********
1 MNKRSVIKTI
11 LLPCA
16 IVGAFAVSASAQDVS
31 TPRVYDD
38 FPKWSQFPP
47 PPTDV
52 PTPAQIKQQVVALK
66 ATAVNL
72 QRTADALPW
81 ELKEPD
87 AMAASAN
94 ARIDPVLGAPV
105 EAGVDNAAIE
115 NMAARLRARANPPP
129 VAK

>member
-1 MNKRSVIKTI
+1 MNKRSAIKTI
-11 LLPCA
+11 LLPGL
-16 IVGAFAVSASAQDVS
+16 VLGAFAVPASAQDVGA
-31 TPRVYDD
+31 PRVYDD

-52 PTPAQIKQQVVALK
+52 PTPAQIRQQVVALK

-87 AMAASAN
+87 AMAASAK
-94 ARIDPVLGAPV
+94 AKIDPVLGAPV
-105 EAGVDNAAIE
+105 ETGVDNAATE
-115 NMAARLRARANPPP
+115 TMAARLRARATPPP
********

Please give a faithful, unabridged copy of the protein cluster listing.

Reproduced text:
1 MNKRSVIKTI
11 LLPCA
16 IVGAFAVSASAQDVS
31 TPRVYDD
38 FPKWSQFPP
47 PPTDV
52 PTPAQIKQQVVALK
66 ATAVNL
72 QRTADALPW
81 ELKEPD
87 AMAASAN
94 ARIDPVLGAPV
105 EAGVDNAAIE
115 NMAARLRARANPPP
129 VAK

>member
-1 MNKRSVIKTI
+1 MNKRSAIKTI
-11 LLPCA
+11 LLPGL
-16 IVGAFAVSASAQDVS
+16 VLGAFAVPASAQDVGA
-31 TPRVYDD
+31 PRVYDD

-52 PTPAQIKQQVVALK
+52 PTPAQIRQQVVALK

-87 AMAASAN
+87 AMAASAK
-94 ARIDPVLGAPV
+94 AKIDPVLGAPV
-105 EAGVDNAAIE
+105 ETGVDNAATE
-115 NMAARLRARANPPP
+115 TMAARLRARATPPP